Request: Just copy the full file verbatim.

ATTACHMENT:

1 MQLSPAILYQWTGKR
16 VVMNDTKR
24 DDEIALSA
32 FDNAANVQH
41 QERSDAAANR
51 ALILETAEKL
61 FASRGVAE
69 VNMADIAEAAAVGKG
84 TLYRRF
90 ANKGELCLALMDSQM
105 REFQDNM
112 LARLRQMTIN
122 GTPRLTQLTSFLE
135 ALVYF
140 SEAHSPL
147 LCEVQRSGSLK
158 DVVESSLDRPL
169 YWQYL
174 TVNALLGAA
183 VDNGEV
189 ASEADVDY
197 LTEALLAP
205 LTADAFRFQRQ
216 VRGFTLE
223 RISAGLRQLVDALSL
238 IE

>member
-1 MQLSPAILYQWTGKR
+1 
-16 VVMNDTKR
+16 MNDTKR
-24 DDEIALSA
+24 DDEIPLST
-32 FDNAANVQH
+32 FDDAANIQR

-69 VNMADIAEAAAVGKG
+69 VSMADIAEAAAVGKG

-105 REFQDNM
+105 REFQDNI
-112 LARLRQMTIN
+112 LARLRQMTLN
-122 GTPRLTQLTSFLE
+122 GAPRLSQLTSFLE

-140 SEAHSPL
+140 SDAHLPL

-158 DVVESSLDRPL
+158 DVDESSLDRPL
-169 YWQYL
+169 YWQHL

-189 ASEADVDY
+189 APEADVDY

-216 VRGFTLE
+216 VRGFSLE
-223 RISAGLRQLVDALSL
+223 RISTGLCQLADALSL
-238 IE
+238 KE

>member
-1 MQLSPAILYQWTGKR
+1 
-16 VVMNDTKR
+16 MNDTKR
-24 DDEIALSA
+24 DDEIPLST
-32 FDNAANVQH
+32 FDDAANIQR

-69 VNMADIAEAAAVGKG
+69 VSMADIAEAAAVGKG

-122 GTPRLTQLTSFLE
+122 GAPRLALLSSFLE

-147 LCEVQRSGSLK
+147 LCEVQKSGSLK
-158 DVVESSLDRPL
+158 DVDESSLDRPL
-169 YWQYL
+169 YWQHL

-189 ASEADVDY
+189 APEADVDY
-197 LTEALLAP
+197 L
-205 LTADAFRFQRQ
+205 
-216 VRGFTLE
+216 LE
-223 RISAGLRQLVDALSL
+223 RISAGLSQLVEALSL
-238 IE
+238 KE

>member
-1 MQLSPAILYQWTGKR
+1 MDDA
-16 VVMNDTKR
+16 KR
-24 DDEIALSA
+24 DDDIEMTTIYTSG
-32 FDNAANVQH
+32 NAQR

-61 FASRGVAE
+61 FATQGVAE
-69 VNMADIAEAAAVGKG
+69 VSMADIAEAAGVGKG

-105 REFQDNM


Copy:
1 MQLSPAILYQWTGKR
16 VVMNDTKR
24 DDEIALSA
32 FDNAANVQH
41 QERSDAAANR
51 ALILETAEKL
61 FASRGVAE
69 VNMADIAEAAAVGKG
84 TLYRRF
90 ANKGELCLALMDSQM
105 REFQDNM
112 LARLRQMTIN
122 GTPRLTQLTSFLE
135 ALVYF
140 SEAHSPL
147 LCEVQRSGSLK
158 DVVESSLDRPL
169 YWQYL
174 TVNALLGAA
183 VDNGEV
189 ASEADVDY
197 LTEALLAP
205 LTADAFRFQRQ
216 VRGFTLE
223 RISAGLRQLVDALSL
238 IE

>member
-1 MQLSPAILYQWTGKR
+1 
-16 VVMNDTKR
+16 MNDTKR
-24 DDEIALSA
+24 DDEIPLST
-32 FDNAANVQH
+32 FDDAANIQR

-69 VNMADIAEAAAVGKG
+69 VSMADIAEAAAVGKG

-105 REFQDNM
+105 REFQDNI
-112 LARLRQMTIN
+112 LARLRQMTLN
-122 GTPRLTQLTSFLE
+122 GAPRLSQLTSFLE

-140 SEAHSPL
+140 SDAHLPL

-158 DVVESSLDRPL
+158 DVDESSLDRPL
-169 YWQYL
+169 YWQHL

-189 ASEADVDY
+189 APEADVDY

-216 VRGFTLE
+216 VRGFSLE
-223 RISAGLRQLVDALSL
+223 RISTGLCQLADALSL
-238 IE
+238 KE

>member
-1 MQLSPAILYQWTGKR
+1 
-16 VVMNDTKR
+16 MNDTKR
-24 DDEIALSA
+24 DDEIPLST
-32 FDNAANVQH
+32 FDDAANIQR

-69 VNMADIAEAAAVGKG
+69 VSMADIAEAAAVGKG

-122 GTPRLTQLTSFLE
+122 GAPRLALLSSFLE

-147 LCEVQRSGSLK
+147 LCEVQKSGSLK
-158 DVVESSLDRPL
+158 DVDESSLDRPL
-169 YWQYL
+169 YWQHL

-189 ASEADVDY
+189 APEADVDY
-197 LTEALLAP
+197 L
-205 LTADAFRFQRQ
+205 
-216 VRGFTLE
+216 LE
-223 RISAGLRQLVDALSL
+223 RISAGLSQLVEALSL
-238 IE
+238 KE

>member
-1 MQLSPAILYQWTGKR
+1 MDDA
-16 VVMNDTKR
+16 KR
-24 DDEIALSA
+24 DDDIEMTTIYTSG
-32 FDNAANVQH
+32 NAQR

-61 FASRGVAE
+61 FATQGVAE
-69 VNMADIAEAAAVGKG
+69 VSMADIAEAAGVGKG

-105 REFQDNM